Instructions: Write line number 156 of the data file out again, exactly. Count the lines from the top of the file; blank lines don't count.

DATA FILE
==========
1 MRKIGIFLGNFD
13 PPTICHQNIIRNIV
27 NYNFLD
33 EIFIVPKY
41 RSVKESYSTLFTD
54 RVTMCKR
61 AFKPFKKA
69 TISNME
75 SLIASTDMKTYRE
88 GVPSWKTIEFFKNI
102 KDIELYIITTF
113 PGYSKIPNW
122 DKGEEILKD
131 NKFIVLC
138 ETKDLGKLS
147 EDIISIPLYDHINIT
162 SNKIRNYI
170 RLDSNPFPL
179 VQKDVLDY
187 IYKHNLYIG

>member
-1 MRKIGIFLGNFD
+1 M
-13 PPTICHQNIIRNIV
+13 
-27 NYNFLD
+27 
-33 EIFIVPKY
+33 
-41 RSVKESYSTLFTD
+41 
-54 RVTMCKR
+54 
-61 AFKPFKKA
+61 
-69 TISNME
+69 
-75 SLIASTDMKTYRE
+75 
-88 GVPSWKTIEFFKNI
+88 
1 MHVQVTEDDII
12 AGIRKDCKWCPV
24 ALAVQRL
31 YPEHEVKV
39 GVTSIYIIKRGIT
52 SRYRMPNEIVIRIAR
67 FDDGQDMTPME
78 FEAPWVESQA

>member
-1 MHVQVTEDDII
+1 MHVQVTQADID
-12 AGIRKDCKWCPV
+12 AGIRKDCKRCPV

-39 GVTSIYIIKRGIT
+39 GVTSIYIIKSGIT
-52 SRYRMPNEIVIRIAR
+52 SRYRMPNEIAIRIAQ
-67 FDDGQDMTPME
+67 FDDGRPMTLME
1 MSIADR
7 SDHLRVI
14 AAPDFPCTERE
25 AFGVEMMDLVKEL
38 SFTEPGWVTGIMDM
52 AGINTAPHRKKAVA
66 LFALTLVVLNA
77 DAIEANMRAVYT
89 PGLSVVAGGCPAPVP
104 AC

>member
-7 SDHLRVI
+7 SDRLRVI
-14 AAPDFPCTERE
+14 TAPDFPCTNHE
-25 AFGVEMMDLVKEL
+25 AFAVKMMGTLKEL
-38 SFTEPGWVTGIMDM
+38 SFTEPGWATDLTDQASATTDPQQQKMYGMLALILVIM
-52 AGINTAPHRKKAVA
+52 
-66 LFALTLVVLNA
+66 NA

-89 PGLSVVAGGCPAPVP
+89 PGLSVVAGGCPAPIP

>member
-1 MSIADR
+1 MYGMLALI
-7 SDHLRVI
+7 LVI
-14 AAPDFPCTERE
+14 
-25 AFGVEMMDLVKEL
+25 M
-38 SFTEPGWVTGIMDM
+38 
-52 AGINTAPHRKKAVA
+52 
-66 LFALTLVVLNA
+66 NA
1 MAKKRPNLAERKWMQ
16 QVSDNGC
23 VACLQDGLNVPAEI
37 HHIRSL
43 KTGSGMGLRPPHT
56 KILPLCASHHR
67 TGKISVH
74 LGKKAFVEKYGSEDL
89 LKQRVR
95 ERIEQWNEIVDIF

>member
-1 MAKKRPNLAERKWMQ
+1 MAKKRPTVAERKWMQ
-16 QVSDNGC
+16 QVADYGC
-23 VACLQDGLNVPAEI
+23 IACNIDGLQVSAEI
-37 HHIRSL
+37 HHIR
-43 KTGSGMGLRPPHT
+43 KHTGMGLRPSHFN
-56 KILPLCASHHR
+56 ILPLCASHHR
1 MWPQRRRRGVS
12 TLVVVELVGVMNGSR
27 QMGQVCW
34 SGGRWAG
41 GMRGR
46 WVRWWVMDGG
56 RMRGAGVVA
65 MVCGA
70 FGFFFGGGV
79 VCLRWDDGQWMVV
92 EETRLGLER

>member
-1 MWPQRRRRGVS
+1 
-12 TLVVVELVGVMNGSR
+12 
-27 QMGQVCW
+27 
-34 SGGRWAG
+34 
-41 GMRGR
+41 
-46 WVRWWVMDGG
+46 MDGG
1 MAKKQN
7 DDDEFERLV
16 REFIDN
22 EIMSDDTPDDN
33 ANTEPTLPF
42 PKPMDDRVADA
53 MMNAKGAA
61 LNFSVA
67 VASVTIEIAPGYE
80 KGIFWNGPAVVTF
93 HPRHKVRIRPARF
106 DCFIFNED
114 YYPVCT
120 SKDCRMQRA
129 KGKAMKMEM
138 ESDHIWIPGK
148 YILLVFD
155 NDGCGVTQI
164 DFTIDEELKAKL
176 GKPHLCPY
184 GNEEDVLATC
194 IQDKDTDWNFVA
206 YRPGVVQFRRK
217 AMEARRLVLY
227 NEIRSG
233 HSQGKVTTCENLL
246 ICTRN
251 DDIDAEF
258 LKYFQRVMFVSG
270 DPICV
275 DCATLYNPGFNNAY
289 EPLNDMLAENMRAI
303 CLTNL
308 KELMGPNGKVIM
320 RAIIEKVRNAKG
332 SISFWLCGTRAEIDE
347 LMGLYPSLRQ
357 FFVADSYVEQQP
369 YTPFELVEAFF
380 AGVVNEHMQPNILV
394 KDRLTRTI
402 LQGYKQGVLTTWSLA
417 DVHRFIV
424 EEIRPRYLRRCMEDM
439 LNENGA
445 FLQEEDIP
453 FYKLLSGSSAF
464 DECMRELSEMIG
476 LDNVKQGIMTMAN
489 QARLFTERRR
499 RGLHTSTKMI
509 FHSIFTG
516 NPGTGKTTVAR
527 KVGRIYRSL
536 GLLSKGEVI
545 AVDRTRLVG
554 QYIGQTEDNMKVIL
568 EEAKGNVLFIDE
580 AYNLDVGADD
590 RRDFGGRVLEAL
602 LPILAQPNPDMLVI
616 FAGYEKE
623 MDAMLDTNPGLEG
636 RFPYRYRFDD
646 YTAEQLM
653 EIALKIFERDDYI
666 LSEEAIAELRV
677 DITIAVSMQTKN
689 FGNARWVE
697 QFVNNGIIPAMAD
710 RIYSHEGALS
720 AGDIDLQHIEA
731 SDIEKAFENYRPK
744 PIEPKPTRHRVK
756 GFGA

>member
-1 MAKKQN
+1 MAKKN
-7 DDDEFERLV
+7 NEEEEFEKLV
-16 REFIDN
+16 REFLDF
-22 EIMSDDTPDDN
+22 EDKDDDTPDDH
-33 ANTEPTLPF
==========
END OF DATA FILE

67 VASVTIEIAPGYE